Alias Grace by Margaret Atwood
Thoughts Before Reading:
I actually read this for a history class…
I know, sweet right! It was a history of the novel class so we read novels and historical fiction novels throughout time.
So here I am posting my review from the class.
One of most fascinating and perplexing parts of Alias Grace is the way in which the author, Margaret Atwood, chooses to narrate the story. She scripts her tale in many different ways so we are given a multitude of views on the subject of whether Grace Marks is a murderess. Along with these assorted depictions, the way in which Grace expresses her story is also mind-bending.
Alias Grace is written in two narratives; first there is Grace revealing her actions in first person and second Dr. Simon Jordan who is told in third person. Along with these we are given letters from people involved in the case of petitioning for a pardon; the Reverend Enoch Verringer, trying to help Grace win her freedom, and Dr. Samuel Bannerling, trying to keep her in.
While the letters evoke the sensibilities of what people would have felt at the time, Dr. Jordan fulfills the reader’s point of view. As he eagerly attempts to get Grace to speak on what happened that night, and to shed more light on the events and characters, the reader hungrily awaits with him. For those who have not grown up in Canada and had never heard of the story before, they can hardly wait for Grace to tell her tale. Dr. Jordan also invokes the doubts and concerns the reader has about Grace, as they too wonder if she is telling the truth or “spinning a yarn”. His view told in third person, only reinforces the idea of his voyeurism into Grace’s life, and our, the reader’s, voyeurism into theirs.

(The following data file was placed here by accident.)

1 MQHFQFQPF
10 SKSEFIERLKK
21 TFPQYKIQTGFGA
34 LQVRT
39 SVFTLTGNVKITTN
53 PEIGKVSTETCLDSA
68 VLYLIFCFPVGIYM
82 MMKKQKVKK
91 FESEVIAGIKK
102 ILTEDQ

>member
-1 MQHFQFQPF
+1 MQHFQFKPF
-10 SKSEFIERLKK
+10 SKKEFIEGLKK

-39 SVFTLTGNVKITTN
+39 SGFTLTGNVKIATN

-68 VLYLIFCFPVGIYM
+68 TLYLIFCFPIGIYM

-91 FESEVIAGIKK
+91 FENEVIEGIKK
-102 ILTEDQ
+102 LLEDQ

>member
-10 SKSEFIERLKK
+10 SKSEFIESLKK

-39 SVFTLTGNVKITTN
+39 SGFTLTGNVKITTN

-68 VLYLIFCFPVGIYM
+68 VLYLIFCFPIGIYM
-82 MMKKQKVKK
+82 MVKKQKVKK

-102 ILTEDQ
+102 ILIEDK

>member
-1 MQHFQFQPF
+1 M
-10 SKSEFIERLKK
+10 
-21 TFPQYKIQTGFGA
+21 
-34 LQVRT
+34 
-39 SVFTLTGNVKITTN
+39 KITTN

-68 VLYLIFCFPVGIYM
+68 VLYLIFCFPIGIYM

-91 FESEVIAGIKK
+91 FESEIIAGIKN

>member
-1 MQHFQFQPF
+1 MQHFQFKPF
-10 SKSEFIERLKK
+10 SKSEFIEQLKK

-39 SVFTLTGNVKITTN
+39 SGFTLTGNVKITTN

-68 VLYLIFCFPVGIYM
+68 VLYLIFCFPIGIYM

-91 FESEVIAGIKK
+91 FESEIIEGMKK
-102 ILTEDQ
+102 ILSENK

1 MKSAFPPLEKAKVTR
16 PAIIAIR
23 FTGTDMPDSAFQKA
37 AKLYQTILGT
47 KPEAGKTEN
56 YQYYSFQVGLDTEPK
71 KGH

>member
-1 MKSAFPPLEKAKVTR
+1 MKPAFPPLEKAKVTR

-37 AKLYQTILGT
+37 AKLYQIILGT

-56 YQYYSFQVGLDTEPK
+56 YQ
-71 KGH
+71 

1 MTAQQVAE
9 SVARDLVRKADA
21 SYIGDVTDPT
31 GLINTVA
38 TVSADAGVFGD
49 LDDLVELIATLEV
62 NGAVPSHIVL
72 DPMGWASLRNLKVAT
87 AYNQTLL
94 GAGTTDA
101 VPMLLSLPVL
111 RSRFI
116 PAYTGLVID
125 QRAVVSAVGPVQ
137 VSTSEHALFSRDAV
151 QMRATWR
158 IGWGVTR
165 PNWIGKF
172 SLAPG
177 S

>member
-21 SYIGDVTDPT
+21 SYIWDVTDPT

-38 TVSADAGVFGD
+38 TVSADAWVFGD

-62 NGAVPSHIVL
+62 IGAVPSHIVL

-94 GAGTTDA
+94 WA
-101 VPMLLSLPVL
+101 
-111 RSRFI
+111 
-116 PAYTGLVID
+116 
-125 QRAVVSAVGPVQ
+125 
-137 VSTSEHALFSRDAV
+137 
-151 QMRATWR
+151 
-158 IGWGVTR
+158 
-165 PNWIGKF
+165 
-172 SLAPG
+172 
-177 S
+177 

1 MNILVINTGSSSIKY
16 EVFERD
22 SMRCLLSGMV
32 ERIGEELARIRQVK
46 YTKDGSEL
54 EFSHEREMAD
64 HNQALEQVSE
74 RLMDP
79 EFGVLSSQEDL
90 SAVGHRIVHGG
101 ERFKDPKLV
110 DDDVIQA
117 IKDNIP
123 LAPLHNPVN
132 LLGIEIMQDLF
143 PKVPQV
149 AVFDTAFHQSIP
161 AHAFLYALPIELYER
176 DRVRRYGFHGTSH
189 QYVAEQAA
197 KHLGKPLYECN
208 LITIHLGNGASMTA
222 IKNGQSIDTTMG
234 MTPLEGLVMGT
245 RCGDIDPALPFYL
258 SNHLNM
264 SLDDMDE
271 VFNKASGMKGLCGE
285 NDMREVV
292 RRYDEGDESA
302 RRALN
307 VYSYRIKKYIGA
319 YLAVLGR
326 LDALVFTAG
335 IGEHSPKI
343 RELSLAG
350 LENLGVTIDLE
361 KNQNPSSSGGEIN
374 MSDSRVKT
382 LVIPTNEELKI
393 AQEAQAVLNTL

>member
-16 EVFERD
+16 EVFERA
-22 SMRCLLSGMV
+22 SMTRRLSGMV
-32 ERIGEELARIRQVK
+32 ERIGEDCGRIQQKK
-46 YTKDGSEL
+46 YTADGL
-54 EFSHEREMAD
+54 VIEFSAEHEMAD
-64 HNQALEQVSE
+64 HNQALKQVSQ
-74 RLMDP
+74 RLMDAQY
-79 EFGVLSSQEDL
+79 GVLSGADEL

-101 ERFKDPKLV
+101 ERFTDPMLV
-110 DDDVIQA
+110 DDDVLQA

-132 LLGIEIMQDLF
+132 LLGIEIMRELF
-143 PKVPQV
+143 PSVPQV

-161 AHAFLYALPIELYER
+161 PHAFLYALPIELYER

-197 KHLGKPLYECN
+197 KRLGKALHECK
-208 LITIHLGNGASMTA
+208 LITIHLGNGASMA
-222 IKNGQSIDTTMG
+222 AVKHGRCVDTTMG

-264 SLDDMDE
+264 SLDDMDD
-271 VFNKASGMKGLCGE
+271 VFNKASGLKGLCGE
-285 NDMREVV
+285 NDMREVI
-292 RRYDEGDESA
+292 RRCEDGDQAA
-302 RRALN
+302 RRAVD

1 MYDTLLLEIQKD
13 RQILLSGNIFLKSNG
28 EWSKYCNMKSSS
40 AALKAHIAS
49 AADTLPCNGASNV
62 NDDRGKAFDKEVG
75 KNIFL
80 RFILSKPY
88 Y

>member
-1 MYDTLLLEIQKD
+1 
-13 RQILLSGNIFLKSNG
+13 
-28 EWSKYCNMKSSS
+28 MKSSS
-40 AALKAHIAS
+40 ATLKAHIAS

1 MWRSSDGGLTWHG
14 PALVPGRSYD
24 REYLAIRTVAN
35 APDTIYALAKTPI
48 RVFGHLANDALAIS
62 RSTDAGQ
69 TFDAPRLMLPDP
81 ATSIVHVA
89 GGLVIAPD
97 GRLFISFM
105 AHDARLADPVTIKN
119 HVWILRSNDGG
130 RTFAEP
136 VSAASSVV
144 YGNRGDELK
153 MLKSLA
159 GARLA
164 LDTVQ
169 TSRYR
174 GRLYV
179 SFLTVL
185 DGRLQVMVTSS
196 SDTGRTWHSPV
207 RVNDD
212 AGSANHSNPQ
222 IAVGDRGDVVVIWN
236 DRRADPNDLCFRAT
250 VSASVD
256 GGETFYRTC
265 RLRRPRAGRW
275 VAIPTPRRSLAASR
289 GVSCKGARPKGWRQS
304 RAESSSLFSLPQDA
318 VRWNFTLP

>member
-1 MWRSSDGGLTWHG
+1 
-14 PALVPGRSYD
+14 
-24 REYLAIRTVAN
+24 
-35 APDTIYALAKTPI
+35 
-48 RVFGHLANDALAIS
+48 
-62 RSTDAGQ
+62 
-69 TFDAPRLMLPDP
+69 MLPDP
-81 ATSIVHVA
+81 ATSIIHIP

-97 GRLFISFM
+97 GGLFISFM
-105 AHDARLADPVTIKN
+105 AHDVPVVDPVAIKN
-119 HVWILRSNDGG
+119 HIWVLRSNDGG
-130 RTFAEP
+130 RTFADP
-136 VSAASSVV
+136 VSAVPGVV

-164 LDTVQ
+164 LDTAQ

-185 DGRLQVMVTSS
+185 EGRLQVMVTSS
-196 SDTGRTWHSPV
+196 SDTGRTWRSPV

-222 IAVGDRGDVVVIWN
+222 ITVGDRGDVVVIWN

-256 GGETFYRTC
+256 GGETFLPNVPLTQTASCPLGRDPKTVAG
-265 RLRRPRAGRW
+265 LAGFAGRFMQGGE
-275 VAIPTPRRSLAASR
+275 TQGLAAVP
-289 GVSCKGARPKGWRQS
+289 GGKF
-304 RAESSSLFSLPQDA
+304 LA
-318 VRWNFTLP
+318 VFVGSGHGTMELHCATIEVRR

Grace however, has the most interesting narrative style of all. We are told her story from her lips, but yet at the same time we are struck with the idea of not knowing everything about her. In most stories told in first person, one really learns who the character is; how they feel on subjects, are privy to their emotions, can see their deepest desires, and can easily comprehend whether the character is lying or telling the truth. However, in this case we never fully know who Grace is. She tells us many things about herself, but always remains cool and collected, never fully opening up.
In fact one never knows if what Grace tells the doctor or tells herself is fact or fiction. Grace states in the beginning how she learned to act in the way her keepers wanted her to, and that she knew how to give people the things they wanted to hear, (for example making up the dream for Dr. Jordan). That leaves us with the ever-looming question of “what really happened?”. Even when Grace relates the night of the murder, Atwood chose to have it told in Dr. Jordan’s third person view to continue to keep us in the dark. When Grace goes under a trance and manifests as “Mary Whitney” we are also shown that in the third person, and never told how much of the hypnotism was acting and how much real. Did Jeremiah tell her to act as if she was possessed by Mary’s spirit? Or did she come up with the idea of using Mary as her “Mrs. Bates”?
Besides the trouble of trying to shift around to seek the truth, Atwood chose to have Grace’s point of view written without correct punctuation, therefore causing us to never know what is actually spoken aloud and what only reverberates through her head. Did she tell Dr. Jordan everything she tells the reader she tells him, or is she lying to herself and the viewer? Interestingly enough, it almost seems as if Atwood made Grace aware of the reader’s presence, toying with telling us what she wants to, but still always guarded from revealing the whole truth.
This book was a highly entertaining psychological thriller, who’s narrations play within your mind as to what is truth and what are lies, along with what is insanity and what is lucidity; leaving the readers with a sense of never being able to have their questions answered. Atwood trifles with the reader’s mind, giving them breadcrumbs and a trail to follow to find the truth, but in the end leaving one as mixed up as ever as to what really transpired.
For more historical fiction mysteries, go to The Falling Machine
For more mysteries based on a real person, go to The Hyde Park Murder
For more books from my history class, go to High Road to the Stake: A Tale of Witchcraft
For more not in a series mysteries, go to The Andromeda Strain
For more book reviews, go to Midnight in Austenland